After ethical committee clearance, we enrolled 30 volunteers with Fitzpatrick skin type III, IV. Study period was from June 2010 to December 2010. Minimal erythema dose (MED) to BB-UVB was determined by standard method [Figure - 1]. Back was chosen for testing, as it is a covered area and less likely to be influenced by environmental UV exposure. Just perceptible erythema visible to the naked eye was taken as MED [Figure - 2]. Volunteers were followed up for 7 days after MED determination to determine the minimal pigmentary dose (MPiD) to BB-UVB. MPiD for the purpose of this study is defined as the least amount of BB-UVB required to elicit a well demarcated area of pigmentation following exposure to BB-UVB [Figure - 3]. Fresh turmeric powder was obtained and turmeric paste compounded each time by adding 7 ml distilled water to 2 g of turmeric powder in pestle and mortar. The paste was applied in a uniform thin layer (10 × 10 cm; 2 mg/cm 2 ) over back of volunteer and allowed to dry. This was repeated for 7 days. At the end of 7 days the volunteers were exposed to BB-UVB on the site where turmeric paste was applied. The MED and MPiD were calculated as described earlier and compared with the baseline values. Same volunteers were recruited 1 month later and were asked to take 2 g of turmeric powder in 100 ml warm milk once daily for a period of 7 days. At the end of 7 days they were subjected to MED determination and MPiD evaluation as described above and compared with the baseline values and with those following topical turmeric.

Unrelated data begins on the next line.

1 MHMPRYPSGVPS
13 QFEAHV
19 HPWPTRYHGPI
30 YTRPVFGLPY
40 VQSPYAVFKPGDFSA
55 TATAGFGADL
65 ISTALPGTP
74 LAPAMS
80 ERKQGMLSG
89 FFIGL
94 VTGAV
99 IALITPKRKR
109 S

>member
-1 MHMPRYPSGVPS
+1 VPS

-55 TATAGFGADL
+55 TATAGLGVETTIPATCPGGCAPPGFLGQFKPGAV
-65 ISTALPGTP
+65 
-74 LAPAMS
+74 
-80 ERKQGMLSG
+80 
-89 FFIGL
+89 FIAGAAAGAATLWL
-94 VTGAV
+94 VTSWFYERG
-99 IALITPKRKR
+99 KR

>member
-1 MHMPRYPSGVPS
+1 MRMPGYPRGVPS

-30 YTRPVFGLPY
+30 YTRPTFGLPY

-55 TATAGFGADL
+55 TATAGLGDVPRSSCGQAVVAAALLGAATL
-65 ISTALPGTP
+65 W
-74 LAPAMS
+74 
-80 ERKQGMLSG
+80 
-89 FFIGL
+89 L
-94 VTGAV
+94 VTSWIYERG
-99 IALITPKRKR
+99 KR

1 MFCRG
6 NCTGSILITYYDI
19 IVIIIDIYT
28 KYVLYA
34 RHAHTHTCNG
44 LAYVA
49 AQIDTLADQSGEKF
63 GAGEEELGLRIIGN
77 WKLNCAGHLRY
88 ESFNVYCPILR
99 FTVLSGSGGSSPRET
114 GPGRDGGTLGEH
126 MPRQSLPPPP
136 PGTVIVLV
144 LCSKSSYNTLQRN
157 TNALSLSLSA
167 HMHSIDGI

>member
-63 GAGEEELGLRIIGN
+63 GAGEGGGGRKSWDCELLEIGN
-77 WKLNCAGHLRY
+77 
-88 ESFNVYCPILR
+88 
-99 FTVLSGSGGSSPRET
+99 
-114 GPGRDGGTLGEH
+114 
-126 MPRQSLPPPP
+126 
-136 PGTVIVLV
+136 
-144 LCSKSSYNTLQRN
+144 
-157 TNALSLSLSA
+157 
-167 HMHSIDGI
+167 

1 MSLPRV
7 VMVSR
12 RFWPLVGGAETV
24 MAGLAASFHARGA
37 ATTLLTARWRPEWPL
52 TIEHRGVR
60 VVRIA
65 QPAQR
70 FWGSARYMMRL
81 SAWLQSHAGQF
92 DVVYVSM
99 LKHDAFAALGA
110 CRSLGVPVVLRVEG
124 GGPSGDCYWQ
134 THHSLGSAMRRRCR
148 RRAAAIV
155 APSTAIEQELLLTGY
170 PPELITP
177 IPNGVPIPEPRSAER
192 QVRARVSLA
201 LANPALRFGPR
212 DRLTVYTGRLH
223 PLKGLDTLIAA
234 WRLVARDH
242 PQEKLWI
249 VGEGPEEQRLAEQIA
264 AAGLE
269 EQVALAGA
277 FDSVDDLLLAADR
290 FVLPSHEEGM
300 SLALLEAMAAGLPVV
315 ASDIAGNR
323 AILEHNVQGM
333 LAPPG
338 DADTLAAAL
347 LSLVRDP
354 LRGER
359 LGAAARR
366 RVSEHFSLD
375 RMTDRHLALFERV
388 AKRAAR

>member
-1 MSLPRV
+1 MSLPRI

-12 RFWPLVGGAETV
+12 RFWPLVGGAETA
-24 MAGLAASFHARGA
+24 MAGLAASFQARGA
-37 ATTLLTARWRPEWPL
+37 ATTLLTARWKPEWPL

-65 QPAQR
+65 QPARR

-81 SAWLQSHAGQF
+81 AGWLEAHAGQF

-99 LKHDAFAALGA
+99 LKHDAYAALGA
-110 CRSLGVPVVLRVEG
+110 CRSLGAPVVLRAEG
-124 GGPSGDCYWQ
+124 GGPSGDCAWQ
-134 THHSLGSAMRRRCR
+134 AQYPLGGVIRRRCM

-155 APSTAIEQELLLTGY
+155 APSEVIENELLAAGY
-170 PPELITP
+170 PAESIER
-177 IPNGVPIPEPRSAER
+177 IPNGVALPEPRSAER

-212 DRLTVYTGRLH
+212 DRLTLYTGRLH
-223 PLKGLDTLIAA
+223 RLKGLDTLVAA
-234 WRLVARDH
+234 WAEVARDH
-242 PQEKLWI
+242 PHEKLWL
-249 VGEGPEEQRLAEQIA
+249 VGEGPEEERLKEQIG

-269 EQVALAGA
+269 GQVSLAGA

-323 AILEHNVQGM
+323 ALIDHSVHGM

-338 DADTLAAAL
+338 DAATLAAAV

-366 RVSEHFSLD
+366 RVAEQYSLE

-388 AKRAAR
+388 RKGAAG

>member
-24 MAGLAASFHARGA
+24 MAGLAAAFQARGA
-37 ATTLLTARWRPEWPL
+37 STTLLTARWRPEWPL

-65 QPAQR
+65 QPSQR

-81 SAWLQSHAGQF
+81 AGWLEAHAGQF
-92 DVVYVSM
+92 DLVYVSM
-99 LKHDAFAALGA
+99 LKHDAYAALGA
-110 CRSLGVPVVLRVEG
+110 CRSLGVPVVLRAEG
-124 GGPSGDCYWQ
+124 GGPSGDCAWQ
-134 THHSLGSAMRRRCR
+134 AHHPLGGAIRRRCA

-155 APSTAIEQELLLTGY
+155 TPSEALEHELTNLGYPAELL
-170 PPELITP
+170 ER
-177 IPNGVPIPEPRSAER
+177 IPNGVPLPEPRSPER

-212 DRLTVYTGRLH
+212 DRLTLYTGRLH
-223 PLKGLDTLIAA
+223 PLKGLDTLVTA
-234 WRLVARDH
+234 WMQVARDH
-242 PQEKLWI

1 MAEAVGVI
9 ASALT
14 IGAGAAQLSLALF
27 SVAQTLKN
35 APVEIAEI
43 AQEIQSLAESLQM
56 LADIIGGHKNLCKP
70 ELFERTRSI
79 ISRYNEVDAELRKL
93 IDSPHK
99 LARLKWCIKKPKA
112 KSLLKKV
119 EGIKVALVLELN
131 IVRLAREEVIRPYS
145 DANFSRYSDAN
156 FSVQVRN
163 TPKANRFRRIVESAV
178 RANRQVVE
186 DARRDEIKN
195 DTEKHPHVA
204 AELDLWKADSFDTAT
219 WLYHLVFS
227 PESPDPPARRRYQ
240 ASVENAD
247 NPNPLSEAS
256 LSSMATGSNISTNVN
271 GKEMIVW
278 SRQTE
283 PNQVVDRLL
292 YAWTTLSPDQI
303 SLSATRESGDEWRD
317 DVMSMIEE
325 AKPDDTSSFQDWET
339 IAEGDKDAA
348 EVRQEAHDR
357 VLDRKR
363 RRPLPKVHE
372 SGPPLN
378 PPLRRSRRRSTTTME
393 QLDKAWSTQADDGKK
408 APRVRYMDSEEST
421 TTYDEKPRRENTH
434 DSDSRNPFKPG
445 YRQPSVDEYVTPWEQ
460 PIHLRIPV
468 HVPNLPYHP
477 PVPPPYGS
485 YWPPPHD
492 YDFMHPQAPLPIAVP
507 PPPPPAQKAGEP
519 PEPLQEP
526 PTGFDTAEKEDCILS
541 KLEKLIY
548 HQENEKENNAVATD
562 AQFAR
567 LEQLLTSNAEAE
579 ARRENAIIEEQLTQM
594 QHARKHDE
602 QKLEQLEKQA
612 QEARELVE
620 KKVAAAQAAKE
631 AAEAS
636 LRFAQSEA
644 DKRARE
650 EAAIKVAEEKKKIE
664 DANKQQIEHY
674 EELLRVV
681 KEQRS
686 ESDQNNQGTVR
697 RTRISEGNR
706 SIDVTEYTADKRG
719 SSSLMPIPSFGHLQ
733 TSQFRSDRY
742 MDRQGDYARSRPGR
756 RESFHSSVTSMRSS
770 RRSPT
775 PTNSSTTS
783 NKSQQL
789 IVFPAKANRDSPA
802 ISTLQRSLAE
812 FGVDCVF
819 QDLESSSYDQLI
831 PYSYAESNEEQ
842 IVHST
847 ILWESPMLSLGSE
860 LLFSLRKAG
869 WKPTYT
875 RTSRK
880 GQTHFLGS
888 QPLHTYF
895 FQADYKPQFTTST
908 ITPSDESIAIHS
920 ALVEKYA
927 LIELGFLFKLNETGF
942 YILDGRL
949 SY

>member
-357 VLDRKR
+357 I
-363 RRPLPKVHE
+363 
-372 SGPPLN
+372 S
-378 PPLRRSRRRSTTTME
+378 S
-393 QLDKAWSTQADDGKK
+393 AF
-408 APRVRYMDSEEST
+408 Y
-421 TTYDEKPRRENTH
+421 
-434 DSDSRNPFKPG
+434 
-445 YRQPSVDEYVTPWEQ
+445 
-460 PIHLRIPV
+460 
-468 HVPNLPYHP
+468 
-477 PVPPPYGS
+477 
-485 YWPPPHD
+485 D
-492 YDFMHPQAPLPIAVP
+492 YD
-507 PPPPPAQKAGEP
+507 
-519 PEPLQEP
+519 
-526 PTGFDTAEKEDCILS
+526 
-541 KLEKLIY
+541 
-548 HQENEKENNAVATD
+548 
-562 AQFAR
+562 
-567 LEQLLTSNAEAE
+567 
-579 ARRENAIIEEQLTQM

Figure 1: Template for minimal erythema dose determination